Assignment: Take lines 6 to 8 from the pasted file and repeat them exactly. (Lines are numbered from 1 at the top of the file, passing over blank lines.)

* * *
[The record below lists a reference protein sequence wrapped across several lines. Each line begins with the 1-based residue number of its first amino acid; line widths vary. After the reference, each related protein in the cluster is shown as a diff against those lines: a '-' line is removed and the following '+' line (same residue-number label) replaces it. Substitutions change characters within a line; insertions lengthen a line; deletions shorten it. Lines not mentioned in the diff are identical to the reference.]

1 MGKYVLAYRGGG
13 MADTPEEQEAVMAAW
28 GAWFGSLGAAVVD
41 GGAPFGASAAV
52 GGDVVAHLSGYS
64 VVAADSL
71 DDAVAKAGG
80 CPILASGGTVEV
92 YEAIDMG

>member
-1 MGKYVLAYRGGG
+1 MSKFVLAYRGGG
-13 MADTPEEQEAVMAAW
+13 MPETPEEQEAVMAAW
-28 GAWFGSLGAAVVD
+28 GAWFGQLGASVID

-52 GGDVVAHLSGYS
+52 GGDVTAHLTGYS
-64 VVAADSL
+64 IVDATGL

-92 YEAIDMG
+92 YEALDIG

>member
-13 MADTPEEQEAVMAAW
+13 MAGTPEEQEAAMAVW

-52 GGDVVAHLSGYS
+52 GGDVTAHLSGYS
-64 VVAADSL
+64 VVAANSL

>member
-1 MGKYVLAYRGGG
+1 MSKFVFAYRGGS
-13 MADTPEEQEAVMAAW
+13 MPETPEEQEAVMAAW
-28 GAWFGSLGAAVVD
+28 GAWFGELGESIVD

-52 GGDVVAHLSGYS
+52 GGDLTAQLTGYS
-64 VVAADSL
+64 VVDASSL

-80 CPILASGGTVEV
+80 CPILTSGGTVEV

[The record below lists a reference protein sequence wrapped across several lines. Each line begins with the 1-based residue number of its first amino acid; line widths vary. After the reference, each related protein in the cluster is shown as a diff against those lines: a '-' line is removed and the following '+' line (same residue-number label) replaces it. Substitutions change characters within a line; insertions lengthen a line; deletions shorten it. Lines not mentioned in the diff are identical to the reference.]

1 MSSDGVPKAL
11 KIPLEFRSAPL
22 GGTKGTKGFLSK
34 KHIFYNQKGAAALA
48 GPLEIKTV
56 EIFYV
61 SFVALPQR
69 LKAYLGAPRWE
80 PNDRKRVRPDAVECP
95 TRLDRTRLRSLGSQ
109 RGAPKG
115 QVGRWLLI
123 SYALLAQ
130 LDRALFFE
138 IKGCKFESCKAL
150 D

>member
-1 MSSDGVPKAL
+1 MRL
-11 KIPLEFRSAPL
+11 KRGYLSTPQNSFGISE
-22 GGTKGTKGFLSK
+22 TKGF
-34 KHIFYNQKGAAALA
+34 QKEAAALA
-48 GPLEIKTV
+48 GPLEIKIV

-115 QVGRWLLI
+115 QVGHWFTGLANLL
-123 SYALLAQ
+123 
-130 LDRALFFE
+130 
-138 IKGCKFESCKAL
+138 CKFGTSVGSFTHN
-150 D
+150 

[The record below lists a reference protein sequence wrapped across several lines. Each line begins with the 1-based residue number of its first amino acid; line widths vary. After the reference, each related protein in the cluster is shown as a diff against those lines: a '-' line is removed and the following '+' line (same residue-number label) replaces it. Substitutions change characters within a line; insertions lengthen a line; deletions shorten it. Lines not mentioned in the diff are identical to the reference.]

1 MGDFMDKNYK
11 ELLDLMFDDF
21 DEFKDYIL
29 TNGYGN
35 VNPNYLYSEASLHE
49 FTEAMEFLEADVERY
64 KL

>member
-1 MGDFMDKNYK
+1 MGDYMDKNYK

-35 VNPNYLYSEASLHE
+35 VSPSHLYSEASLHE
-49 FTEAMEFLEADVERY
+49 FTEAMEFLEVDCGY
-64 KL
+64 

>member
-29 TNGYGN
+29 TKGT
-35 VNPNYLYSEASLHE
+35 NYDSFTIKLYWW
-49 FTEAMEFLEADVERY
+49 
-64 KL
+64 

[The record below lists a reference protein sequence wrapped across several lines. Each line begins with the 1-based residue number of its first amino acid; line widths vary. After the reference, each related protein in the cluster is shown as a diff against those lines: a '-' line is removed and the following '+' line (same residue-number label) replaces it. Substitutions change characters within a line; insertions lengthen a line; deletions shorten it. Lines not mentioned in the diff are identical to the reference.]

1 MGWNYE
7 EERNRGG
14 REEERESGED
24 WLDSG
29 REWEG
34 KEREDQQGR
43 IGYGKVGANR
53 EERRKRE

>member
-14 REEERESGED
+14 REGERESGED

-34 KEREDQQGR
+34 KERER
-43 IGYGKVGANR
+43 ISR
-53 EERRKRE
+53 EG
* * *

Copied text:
52 GGDVVAHLSGYS
64 VVAADSL
71 DDAVAKAGG